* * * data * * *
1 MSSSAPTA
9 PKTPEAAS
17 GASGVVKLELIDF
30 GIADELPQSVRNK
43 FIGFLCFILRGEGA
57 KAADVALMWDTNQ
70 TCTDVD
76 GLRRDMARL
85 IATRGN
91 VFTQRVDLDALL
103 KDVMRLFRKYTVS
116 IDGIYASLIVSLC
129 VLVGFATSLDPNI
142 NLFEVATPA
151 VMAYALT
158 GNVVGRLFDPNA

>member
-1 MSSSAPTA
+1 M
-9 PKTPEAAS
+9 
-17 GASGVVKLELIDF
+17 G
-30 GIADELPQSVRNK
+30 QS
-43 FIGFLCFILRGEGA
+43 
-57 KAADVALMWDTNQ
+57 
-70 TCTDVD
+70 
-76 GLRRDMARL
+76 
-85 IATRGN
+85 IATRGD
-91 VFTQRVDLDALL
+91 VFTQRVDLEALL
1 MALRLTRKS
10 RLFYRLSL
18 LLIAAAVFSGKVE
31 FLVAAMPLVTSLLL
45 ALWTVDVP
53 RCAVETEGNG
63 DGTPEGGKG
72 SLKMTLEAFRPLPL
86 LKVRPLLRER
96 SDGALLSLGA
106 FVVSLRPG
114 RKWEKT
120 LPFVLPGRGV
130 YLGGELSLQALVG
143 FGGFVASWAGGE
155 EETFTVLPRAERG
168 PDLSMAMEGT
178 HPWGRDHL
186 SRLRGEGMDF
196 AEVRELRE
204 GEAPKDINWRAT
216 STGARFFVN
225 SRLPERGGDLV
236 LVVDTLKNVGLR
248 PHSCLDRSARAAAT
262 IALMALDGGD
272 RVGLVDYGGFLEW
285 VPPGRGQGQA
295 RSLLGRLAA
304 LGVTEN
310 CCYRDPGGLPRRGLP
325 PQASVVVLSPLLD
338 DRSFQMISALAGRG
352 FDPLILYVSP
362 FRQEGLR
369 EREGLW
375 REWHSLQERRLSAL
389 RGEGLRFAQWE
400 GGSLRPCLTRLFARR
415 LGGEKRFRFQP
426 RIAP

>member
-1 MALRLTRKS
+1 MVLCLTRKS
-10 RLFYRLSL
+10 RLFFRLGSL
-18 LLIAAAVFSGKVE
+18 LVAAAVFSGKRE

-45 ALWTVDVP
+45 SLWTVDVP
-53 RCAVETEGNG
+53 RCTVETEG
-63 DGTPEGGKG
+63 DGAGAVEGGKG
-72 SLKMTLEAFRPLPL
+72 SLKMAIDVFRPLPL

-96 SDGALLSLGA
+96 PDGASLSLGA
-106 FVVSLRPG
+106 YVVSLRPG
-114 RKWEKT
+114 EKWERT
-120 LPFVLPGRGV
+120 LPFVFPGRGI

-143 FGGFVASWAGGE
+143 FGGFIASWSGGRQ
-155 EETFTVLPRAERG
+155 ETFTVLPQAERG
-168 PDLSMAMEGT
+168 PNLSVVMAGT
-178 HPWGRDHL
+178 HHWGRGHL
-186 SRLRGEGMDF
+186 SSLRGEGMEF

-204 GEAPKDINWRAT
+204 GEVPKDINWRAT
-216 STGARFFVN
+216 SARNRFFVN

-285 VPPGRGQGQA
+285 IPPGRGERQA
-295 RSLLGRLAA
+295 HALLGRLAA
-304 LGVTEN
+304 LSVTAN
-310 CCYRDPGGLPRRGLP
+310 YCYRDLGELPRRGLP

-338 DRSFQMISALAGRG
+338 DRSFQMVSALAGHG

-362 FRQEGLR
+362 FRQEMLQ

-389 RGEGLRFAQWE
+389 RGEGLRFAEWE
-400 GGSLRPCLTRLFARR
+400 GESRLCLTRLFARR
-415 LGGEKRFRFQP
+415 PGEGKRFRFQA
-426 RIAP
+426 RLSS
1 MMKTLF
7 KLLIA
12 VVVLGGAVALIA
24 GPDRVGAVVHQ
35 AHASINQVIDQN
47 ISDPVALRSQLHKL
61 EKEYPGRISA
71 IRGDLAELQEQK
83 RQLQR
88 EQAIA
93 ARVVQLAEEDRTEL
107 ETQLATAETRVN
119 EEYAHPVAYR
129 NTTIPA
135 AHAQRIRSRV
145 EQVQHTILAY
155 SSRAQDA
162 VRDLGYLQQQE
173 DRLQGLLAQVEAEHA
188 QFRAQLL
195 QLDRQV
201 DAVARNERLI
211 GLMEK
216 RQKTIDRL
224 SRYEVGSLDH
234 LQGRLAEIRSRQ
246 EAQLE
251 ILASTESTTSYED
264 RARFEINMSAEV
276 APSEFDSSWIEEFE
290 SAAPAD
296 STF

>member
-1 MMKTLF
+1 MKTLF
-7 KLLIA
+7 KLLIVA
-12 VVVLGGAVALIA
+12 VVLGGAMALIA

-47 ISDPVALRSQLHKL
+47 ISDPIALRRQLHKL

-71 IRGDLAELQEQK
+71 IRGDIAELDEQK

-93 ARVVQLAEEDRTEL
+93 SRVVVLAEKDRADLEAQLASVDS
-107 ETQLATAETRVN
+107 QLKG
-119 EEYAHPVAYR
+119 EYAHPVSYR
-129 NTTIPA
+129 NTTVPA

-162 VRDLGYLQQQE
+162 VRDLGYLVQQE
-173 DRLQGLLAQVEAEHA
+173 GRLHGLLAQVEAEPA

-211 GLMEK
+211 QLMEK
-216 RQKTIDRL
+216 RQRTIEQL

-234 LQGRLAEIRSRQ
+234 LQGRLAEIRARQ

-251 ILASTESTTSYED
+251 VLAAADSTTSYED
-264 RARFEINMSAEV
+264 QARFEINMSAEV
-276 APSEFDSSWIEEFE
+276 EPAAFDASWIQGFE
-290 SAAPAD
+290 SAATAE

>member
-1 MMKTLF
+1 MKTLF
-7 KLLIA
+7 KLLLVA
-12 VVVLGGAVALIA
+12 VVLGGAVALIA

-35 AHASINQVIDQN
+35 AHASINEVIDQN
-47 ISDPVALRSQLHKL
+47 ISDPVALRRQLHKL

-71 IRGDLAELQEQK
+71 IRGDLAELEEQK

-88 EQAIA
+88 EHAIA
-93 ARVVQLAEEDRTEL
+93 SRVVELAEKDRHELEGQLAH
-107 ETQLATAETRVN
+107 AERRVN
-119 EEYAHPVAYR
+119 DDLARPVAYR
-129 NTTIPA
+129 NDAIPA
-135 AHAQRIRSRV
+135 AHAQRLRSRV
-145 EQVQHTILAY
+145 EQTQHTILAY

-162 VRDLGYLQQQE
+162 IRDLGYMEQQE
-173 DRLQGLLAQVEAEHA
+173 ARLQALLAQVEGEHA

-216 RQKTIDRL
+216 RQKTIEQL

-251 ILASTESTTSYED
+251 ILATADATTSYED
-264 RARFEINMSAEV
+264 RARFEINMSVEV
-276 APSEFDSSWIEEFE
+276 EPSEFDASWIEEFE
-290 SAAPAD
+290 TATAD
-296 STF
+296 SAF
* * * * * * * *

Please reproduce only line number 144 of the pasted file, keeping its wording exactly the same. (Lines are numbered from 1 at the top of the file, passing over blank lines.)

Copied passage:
83 RQLQR